Cause of fire remains unclear


The cause of a fire that swept through a row of buildings in downtown North Vernon, causing two to collapse, remains under investigation.

That’s according to the Indiana State Fire Marshal’s Office, which has been investigating Friday’s fire alongside the North Vernon Fire Department.

A spokesman with the fire marshal’s office said he did not know when the cause of the fire might be released.

North Vernon Fire Chief Rick McGill could not be reached for comment Monday about the investigation or the estimated damage the fire caused.

The fire, reported at 4:48 a.m. Friday, engulfed Hatton’s Carpet and Flooring Store at 24 Fifth St. That building, which housed the business and apartments, collapsed along with an adjacent building. Other buildings along the block were left hollowed out and destroyed.

Firefighters, police and other emergency officials spent 17 hours putting out the fire, cleaning up and assisting people, according to the North Vernon Fire Department.

No resident of the buildings reported an injury. Five firefighters suffered minor injuries, according to Jackson County Emergency Medical Services, which took the injured firefighters to an area hospital for treatment.

The fire is the second reported at 24 Fifth St. this month. McGill said a fire on Nov. 5 was determined to be accidental.

Richard A. Smith, 52, of Dupont, was found dead in the area in October. Two men have been arrested in that case.

This month’s fires have left residents of the apartments in some of the buildings homeless. After Friday’s fire, 20 people took temporary shelter at First Church of the Nazarene in North Vernon.

The church, working with the American Red Cross, offered meals and a temporary place to sleep.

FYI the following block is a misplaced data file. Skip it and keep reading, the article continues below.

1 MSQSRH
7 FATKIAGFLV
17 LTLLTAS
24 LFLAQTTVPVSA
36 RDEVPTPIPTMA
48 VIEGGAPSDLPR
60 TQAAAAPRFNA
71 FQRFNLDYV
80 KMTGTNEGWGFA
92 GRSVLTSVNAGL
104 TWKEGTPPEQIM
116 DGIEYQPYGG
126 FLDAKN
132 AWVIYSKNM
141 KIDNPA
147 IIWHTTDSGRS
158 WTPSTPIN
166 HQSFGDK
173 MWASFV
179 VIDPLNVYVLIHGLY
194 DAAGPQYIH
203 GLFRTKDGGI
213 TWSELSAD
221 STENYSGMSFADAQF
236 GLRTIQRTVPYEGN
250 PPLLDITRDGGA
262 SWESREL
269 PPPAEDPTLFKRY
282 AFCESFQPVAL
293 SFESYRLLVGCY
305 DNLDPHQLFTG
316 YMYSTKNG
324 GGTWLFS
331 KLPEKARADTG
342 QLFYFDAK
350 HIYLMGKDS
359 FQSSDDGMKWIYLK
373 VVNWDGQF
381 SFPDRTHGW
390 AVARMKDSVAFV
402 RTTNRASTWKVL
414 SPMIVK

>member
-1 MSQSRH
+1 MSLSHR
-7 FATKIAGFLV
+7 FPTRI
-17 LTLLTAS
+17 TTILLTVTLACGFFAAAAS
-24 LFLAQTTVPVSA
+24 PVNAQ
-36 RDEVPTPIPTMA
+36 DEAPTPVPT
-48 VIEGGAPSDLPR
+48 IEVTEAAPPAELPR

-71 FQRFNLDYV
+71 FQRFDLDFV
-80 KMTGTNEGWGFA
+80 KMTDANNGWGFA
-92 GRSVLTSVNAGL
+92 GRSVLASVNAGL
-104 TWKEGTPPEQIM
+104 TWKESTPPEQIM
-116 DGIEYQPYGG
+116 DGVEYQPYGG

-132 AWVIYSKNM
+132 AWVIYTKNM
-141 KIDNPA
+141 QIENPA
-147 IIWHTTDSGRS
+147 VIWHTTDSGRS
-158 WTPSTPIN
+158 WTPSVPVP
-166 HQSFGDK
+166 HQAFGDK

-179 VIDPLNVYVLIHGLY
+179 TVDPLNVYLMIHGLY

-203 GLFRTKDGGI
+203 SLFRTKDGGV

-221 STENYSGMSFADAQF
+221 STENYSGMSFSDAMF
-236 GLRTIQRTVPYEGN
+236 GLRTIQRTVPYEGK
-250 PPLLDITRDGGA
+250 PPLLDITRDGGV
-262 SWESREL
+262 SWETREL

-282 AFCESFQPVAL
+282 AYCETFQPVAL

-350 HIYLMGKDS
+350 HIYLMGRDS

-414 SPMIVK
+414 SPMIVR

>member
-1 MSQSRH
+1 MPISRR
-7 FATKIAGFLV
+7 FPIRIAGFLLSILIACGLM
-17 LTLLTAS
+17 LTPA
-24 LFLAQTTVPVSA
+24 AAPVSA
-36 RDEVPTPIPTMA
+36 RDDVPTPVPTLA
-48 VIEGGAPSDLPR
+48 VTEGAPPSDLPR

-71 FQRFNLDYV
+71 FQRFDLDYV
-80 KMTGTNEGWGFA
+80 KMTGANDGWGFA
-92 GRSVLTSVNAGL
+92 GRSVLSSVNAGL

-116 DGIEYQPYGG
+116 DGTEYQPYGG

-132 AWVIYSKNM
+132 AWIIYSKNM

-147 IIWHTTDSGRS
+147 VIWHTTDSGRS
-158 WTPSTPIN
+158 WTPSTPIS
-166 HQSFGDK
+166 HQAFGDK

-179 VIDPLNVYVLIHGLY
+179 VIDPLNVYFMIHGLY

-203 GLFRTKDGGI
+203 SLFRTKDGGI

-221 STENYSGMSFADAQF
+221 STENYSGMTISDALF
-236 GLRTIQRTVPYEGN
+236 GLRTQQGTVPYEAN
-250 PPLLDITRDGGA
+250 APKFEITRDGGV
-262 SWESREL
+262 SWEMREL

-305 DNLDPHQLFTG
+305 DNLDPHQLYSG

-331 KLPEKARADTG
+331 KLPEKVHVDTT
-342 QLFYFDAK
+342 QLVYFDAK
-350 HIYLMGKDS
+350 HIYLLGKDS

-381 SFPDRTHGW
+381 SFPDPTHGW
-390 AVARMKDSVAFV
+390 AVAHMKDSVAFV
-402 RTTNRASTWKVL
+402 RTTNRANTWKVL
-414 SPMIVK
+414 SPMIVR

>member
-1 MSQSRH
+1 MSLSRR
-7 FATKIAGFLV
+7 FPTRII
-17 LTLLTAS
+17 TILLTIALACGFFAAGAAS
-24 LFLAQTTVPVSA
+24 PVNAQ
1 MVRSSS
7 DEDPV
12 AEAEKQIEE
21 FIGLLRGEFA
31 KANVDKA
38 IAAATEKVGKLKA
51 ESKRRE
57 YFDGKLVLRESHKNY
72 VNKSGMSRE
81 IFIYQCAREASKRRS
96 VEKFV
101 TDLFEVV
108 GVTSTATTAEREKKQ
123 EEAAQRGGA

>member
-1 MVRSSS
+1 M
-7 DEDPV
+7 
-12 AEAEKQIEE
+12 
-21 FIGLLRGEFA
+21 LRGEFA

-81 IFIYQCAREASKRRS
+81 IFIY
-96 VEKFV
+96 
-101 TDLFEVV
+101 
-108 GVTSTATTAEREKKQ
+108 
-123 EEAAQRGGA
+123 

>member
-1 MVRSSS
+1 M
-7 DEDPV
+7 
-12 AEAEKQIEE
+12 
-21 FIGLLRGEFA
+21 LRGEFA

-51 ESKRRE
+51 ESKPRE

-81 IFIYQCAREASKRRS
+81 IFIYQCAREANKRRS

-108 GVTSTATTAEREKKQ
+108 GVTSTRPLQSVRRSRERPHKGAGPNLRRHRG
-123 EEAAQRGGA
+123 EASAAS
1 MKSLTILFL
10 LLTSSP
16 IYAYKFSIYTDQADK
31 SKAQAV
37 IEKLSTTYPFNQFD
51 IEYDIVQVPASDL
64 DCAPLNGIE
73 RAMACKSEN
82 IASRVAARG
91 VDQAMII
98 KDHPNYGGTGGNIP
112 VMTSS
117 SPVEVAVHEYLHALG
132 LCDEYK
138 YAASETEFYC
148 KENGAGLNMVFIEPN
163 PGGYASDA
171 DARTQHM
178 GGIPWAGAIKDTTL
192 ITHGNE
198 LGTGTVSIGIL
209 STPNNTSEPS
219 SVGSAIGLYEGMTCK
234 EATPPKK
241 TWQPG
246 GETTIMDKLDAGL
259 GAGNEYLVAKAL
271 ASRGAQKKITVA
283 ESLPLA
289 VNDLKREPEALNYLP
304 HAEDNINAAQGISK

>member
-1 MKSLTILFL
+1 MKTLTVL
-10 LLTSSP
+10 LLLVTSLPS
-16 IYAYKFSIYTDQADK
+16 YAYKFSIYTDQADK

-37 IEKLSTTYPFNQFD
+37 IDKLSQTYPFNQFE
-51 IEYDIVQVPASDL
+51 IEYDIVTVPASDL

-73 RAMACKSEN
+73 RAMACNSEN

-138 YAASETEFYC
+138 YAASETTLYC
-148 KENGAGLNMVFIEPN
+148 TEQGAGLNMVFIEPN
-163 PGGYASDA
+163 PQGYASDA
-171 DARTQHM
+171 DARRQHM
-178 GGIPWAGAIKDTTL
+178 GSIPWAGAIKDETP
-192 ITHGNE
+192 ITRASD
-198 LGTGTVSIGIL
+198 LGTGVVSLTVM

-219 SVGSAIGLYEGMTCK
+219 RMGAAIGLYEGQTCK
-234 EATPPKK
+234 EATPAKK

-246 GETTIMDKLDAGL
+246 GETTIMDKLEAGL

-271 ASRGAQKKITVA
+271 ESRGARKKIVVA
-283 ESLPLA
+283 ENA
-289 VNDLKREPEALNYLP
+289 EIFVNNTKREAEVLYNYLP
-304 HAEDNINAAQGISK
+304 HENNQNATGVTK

On Monday, the church ended its temporary housing since there were only two people who had not been relocated.

Sandy Sailer with the American Red Cross said she had confidence those two family members, who were looking for a place to move into Monday morning, would be OK.

“We’ll make sure they have a place to go,” Sailer said. “That’s our goal is to help them do that.”

Sailer said the American Red Cross assists residents on a case-by-case basis after disasters. By teaming up with the Salvation Army and the Jennings County United Way, those organizations see that families have an opportunity to receive shelter.

Cheri Massey, executive director of Jennings County United Way, said money often is given to help pay for the deposit of a new place, the first month’s rent and the deposit for utilities.

Massey said monetary

donations will continue to be accepted.

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Checks can be sent to the Jennings County United Way, made out to “Downtown fire.”

Clothing donations are being taken at Goodwill at 2260 State Road 7, North Vernon; household items can be taken to St. Vincent de Paul at 10 E. O&M Ave., North Vernon; and food items can be dropped off at Good Samaritan Food Pantry at 2250 State Road 7, North Vernon.


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